Buried way down on the list of this week’s DVD releases — below Limitless and Take Me Home Tonight and Peep World — is a little movie called Skidoo, which you may have never heard of unless you are a bad movie aficionado (as your author is). This 1968 “comedy” was an attempt by Paramount and esteemed director Otto Preminger to make a hip film about the counter-culture geared towards the young people — starring such youth heroes as, um, Jackie Gleason, Carol Channing, Burgess Meredith, Mickey Rooney, and Groucho Marx. It concerns a gangster (Gleason) who is sent into prison to ice an informant and ends up dropping acid and escaping via a flying garbage can. It is as spectacularly ill-conceived as it sounds, and it sank without a trace following its release — though it occasionally popped up on cable, it was never released on home video (not even on VHS) until now.
Of course, Skidoo could be seen via the back channels of bootleg video, but it’s nice to see an oddity like this finally getting an official, authorized, legitimate home video release. And while the movie is an utter mess, it is an undeniably entertaining one, featuring inventive songs by Harry Nilsson and Groucho’s final film performance; let’s face it, even bad movies deserve to at least make it to the marketplace. With that in mind, we’ve compiled a wish list of some other titles that have never made it to DVD — some never even to VHS. Take a look after the jump, and add your own in the comments.
Let It Be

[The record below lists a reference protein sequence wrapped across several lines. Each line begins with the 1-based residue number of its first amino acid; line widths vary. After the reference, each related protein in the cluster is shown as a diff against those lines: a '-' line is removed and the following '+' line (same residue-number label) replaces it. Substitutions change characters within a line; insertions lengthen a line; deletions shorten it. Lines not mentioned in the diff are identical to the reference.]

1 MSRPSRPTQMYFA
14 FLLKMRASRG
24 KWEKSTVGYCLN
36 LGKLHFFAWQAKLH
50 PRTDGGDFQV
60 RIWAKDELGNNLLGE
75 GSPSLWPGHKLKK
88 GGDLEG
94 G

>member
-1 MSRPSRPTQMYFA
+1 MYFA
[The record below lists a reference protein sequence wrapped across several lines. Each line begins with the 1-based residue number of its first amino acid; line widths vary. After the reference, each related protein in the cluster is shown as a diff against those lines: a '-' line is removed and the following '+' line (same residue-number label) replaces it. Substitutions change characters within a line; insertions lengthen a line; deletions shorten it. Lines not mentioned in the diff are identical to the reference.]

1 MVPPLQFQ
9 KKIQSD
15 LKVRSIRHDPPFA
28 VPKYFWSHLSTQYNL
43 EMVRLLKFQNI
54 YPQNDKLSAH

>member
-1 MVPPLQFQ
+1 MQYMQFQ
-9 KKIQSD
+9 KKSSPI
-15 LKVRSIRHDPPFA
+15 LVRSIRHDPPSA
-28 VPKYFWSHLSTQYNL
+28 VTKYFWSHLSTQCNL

One of the most widely-bootlegged movies in all of filmdom, this 1970 documentary was intended to chronicle the Beatles’ returning to their roots (hence the original title, Get Back) but ended up serving as an exhaustive account of their break-up. Originally devised as a television special but expanded into a feature film to fulfill their contract with United Artists, it shows the Fab Four banging away at their new album and at each other; tempers flare, personalities clash, and everyone acts as though Yoko Ono isn’t there. But, in spite of all the troubles, great music is made — particularly in the film’s famous climax, in which the group took to the roof of 3 Saville Road for an impromptu concert that would turn out to be their final public performance. Let It Be was released briefly on VHS in the late 1970s (those tapes were the source of most of the bootlegs floating around), but has never seen a proper DVD release in spite of countless opportunities to do so (most recently, the release of the re-jiggered and re-mastered Let It Be… Naked album). It would surely make a mint; one can only surmise that the surviving Beatles — particularly Sir Paul, who comes off looking particularly petulant and unlikable in the film — are deliberately keeping it out of public view. That’s too bad; it’s not a pretty picture, but it is a fascinating document.